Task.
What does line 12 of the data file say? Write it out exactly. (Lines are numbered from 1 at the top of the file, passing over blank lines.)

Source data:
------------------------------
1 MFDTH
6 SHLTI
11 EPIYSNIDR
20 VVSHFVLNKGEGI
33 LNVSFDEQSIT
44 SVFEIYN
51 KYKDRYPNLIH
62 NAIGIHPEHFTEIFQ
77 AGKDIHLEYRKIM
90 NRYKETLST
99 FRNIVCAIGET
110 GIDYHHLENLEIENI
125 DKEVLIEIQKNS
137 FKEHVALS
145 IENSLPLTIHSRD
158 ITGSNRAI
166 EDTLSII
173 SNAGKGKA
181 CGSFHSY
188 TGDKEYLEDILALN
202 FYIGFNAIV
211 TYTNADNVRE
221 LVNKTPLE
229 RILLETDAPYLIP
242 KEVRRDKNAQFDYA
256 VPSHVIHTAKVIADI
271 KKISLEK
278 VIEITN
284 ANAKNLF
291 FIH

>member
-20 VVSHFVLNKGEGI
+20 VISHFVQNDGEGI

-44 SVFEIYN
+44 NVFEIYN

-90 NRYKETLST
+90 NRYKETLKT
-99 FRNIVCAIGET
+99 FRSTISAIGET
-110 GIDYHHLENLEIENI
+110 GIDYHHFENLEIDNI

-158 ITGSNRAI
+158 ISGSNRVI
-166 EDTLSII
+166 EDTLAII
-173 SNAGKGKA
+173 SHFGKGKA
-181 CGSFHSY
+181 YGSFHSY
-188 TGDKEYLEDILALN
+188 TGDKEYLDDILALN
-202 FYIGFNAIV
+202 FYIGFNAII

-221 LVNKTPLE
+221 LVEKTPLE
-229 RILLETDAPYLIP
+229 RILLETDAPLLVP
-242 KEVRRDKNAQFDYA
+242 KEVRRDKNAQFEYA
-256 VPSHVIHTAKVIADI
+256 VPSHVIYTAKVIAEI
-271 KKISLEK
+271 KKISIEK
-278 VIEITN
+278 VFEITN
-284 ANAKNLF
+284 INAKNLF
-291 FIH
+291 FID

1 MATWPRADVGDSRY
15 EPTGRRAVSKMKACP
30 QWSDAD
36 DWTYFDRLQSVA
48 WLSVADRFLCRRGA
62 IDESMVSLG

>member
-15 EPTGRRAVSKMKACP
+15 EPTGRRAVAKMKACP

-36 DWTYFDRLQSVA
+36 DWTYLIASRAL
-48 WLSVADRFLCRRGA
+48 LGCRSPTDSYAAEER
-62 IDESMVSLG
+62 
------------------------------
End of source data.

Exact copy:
110 GIDYHHLENLEIENI